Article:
• At recess, some children have a difficult time getting along with others or finding friends to play with so a group of staff members started a kickball team and invited the children to play. There was joy on those faces, both the children and adults.  
  • Our high school principal and teachers are in the process of buying a car for a student who has no parents and lives independently. The student has big dreams and a plan to achieve them but needs a job and a way to get there.  They searched and found an affordable, dependable car. The funds are almost raised to make the car a reality!
  • A teacher encouraged her students to explore their interests and passions, and when students asked for support in their endeavors, she stayed after school to host make-over sessions and cooking classes, and she met them at school on spring break to help them complete projects they volunteered to do.  
  • Our bus drivers sincerely care about the children they transport.  Never is this more clear than when listening to radio chatter at the end of a school day.  They do their best to ensure that students get where they are supposed to be (no easy task) and even ask the office to call home to be sure parents are at home before dropping off a young child.  
  • Recently a young person was in a bit of trouble, and things at home had been difficult. A teacher wrote the child a note, offering to support him in any way she could and promising to be there for him.  They worked out a signal he could use to communicate that he needed the teacher, and he wrote her a note back to say how much it meant to know that someone cared.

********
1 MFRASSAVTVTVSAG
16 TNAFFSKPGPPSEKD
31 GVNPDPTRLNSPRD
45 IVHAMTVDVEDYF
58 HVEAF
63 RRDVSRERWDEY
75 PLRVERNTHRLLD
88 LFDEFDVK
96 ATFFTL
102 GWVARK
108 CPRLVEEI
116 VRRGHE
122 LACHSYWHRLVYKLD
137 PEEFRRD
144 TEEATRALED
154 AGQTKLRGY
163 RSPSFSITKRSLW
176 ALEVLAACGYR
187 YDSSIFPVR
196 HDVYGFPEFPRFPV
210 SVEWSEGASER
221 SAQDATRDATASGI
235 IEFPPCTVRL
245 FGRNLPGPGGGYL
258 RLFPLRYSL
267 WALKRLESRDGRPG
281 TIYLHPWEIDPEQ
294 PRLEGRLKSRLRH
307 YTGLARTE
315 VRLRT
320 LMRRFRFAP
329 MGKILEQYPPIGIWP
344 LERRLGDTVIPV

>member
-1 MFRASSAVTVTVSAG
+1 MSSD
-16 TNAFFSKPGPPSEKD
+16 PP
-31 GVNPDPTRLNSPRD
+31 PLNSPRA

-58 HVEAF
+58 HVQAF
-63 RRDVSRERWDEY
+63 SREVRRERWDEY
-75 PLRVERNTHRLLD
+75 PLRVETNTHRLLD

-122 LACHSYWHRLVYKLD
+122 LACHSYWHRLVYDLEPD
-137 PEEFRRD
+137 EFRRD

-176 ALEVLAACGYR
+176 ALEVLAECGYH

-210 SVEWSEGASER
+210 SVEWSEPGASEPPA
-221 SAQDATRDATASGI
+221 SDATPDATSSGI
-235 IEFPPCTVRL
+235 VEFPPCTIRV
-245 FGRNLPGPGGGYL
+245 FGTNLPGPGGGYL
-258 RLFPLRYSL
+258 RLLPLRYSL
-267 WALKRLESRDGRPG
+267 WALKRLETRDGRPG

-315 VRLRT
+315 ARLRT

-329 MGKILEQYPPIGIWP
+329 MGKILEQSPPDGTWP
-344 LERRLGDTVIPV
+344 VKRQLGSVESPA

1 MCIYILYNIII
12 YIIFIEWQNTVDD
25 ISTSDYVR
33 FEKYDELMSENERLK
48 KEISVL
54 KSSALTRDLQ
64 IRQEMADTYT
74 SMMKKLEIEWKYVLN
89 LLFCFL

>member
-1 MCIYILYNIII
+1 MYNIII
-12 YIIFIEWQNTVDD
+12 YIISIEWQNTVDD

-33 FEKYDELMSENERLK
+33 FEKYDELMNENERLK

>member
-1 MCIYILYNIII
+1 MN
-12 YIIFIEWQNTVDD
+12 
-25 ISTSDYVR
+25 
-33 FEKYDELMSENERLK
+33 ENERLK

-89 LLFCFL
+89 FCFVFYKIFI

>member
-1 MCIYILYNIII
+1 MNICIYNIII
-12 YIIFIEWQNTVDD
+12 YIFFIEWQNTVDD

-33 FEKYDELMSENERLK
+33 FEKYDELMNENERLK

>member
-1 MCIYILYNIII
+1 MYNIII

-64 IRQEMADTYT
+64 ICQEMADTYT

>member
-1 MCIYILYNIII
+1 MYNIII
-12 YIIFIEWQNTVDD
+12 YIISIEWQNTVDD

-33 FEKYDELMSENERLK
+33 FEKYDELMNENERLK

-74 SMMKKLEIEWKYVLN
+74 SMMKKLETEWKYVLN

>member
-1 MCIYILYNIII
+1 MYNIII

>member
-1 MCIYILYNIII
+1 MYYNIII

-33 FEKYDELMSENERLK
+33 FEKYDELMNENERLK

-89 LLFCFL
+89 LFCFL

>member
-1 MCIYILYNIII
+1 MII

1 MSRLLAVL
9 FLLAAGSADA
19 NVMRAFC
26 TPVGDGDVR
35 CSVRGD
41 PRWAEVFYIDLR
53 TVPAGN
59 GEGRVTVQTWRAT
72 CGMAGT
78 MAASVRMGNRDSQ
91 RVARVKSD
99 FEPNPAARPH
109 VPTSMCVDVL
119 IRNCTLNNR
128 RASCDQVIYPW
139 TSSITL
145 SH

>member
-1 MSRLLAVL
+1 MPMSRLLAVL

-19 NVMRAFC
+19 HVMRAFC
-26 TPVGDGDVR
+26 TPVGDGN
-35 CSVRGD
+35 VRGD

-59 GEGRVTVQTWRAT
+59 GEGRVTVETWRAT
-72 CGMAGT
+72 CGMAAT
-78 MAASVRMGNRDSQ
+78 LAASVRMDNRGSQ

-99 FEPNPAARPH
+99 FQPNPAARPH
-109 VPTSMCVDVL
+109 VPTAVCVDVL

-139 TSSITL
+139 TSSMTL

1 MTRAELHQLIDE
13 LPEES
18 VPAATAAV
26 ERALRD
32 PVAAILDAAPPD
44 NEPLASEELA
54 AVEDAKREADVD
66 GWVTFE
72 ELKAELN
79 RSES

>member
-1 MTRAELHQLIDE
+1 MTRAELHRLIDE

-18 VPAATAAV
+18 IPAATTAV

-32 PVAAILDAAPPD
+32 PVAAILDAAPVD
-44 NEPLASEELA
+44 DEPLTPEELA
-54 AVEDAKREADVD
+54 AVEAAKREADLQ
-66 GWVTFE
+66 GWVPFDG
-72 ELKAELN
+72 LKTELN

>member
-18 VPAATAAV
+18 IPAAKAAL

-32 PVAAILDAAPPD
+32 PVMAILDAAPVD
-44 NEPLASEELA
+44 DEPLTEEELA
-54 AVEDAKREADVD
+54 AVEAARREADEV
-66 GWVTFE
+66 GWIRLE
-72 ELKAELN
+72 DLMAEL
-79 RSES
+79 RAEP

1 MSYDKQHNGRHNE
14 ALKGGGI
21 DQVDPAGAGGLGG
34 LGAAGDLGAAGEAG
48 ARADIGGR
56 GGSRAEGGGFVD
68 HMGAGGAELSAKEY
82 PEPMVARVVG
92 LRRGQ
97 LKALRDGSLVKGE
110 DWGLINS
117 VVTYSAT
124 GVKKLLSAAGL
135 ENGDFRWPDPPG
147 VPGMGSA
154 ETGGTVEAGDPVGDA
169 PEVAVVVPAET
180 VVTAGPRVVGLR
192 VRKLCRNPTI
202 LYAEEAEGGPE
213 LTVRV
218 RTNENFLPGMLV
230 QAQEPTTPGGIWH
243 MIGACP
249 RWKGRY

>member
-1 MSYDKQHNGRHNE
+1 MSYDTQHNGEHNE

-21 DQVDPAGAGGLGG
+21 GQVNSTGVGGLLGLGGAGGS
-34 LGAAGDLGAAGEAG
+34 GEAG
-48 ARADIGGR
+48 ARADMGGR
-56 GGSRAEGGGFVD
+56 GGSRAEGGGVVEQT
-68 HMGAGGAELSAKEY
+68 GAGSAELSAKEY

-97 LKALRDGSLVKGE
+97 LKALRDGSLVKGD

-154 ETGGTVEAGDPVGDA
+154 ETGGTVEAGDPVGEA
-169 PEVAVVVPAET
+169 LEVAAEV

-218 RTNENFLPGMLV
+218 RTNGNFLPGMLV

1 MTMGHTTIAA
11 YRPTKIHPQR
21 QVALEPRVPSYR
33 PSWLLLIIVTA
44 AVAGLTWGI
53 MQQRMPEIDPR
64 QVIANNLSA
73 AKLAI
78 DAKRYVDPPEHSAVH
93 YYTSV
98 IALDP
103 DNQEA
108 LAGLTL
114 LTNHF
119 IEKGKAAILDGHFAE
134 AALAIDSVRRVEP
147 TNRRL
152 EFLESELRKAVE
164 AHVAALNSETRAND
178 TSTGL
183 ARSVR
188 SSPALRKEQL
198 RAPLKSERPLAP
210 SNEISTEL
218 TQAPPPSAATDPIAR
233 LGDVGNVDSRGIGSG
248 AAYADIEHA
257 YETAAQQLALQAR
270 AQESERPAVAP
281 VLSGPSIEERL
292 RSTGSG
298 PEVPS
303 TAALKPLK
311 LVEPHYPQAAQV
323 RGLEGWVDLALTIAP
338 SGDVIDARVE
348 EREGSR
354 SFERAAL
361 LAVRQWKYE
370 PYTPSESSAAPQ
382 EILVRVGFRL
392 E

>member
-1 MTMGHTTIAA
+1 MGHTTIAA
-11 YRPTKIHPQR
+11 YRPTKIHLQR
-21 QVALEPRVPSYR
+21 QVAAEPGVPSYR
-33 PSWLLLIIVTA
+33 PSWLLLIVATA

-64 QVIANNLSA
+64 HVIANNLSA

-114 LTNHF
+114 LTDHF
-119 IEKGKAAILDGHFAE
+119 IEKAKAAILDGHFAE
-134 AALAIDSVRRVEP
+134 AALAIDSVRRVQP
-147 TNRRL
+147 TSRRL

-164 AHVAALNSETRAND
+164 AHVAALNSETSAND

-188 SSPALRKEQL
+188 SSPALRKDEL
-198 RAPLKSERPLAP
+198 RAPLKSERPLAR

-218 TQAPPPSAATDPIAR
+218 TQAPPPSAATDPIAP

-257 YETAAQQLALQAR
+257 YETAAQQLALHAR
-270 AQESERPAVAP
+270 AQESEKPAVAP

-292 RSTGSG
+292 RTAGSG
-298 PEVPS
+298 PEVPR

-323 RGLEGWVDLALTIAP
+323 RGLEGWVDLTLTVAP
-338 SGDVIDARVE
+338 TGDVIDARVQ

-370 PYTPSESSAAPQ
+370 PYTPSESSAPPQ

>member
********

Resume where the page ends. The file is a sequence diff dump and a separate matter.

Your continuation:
• A teacher wanted to connect with the students and help them achieve their goals so she wrote each child in the class a personal letter outlining his or her strengths and identifying some areas for improvement.  She met with each child individually and read the letter to him or her. She is writing the students another letter for the end of the year to honor their growth.
There are so many stories like this--small things done with great love. Saying thank you is a simple, powerful act.  Perhaps today, you might consider picking up the phone to thank someone who works in a school who made a difference for you. Maybe your kind words will fill the hearts of those who work with our children and give them renewed commitment and energy to continue this important work.  

Happy Teacher Appreciation Day and Staff Appreciation Week!